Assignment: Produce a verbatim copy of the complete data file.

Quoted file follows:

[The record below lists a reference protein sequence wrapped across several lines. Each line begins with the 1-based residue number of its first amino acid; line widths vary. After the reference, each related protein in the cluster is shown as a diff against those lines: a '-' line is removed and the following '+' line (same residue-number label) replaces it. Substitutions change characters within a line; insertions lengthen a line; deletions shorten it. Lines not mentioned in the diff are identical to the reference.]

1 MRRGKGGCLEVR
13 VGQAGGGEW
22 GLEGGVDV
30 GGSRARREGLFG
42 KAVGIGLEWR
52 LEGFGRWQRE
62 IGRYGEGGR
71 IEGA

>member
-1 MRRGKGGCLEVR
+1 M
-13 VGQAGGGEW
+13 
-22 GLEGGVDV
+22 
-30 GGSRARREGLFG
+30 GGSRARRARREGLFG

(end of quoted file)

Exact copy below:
[The record below lists a reference protein sequence wrapped across several lines. Each line begins with the 1-based residue number of its first amino acid; line widths vary. After the reference, each related protein in the cluster is shown as a diff against those lines: a '-' line is removed and the following '+' line (same residue-number label) replaces it. Substitutions change characters within a line; insertions lengthen a line; deletions shorten it. Lines not mentioned in the diff are identical to the reference.]

1 MRRGKGGCLEVR
13 VGQAGGGEW
22 GLEGGVDV
30 GGSRARREGLFG
42 KAVGIGLEWR
52 LEGFGRWQRE
62 IGRYGEGGR
71 IEGA

>member
-1 MRRGKGGCLEVR
+1 M
-13 VGQAGGGEW
+13 
-22 GLEGGVDV
+22 
-30 GGSRARREGLFG
+30 GGSRARRARREGLFG